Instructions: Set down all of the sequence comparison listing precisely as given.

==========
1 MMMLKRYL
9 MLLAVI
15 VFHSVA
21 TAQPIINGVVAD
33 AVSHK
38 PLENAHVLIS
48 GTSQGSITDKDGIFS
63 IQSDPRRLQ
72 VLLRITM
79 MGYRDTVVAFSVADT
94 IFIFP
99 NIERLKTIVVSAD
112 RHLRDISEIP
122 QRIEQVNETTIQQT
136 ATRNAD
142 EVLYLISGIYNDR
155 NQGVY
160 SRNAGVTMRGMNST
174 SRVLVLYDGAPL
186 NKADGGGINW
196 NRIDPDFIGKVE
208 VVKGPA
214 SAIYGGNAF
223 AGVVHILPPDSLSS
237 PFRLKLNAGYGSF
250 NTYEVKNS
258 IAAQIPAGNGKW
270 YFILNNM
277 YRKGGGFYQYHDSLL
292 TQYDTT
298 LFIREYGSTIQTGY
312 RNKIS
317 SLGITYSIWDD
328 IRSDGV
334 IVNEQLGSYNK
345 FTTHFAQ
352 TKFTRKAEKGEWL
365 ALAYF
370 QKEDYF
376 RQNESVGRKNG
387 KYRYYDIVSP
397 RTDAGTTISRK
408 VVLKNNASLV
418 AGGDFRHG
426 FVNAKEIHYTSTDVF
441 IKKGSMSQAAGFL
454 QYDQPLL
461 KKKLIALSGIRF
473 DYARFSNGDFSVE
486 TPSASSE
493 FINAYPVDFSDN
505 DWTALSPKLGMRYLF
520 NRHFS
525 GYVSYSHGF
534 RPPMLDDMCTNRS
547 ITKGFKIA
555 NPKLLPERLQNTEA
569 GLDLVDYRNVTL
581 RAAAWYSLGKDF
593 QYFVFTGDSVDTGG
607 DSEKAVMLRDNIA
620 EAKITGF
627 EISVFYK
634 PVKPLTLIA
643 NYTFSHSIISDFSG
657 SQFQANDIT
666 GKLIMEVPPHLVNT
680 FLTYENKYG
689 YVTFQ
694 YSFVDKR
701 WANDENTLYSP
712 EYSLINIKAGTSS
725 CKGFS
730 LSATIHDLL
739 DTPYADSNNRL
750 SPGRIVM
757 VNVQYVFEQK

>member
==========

1 MMMLKRYL
9 MLLAVI
15 VFHSVA
21 TAQPIINGVVAD
33 AVSHK
38 PLENAHVLIS
48 GTSQGSITDKDGIFS
63 IQSDPRRLQ
72 VLLRITM
79 MGYRDTVVAFSVADT
94 IFIFP
99 NIERLKTIVVSAD
112 RHLRDISEIP
122 QRIEQVNETTIQQT
136 ATRNAD
142 EVLYLISGIYNDR
155 NQGVY
160 SRNAGVTMRGMNST
174 SRVLVLYDGAPL
186 NKADGGGINW
196 NRIDPDFIGKVE
208 VVKGPA
214 SAIYGGNAF
223 AGVVHILPPDSLSS
237 PFRLKLNAGYGSF
250 NTYEVKNS
258 IAAQIPAGNGKW
270 YFILNNM
277 YRKGGGFYQYHDSLL
292 TQYDTT
298 LFIREYGSTIQTGY
312 RNKIS
317 SLGITYSIWDD
328 IRSDGV
334 IVNEQLGSYNK
345 FTTHFAQ
352 TKFTRKAEKGEWL
365 ALAYF
370 QKEDYF
376 RQNESVGRKNG
387 KYRYYDIVSP
397 RTDAGTTISRK
408 VVLKNNASLV
418 AGGDFRHG
426 FVNAKEIHYTSTDVF
441 IKKGSMSQAAGFL
454 QYDQPLL
461 KKKLIALSGIRF
473 DYARFSNGDFSVE
486 TPSASSE
493 FINAYPVDFSDN
505 DWTALSPKLGMRYLF
520 NRHFS
525 GYVSYSHGF
534 RPPMLDDMCTNRS
547 ITKGFKIA
555 NPKLLPERLQNTEA
569 GLDLVDYRNVTL
581 RAAAWYSLGKDF
593 QYFVFTGDSVDTGG
607 DSEKAVMLRDNIA
620 EAKITGF
627 EISVFYK
634 PVKPLTLIA
643 NYTFSHSIISDFSG
657 SQFQANDIT
666 GKLIMEVPPHLVNT
680 FLTYENKYG
689 YVTFQ
694 YSFVDKR
701 WANDENTLYSP
712 EYSLINIKAGTSS
725 CKGFS
730 LSATIHDLL
739 DTPYADSNNRL
750 SPGRIVM
757 VNVQYVFEQK

>member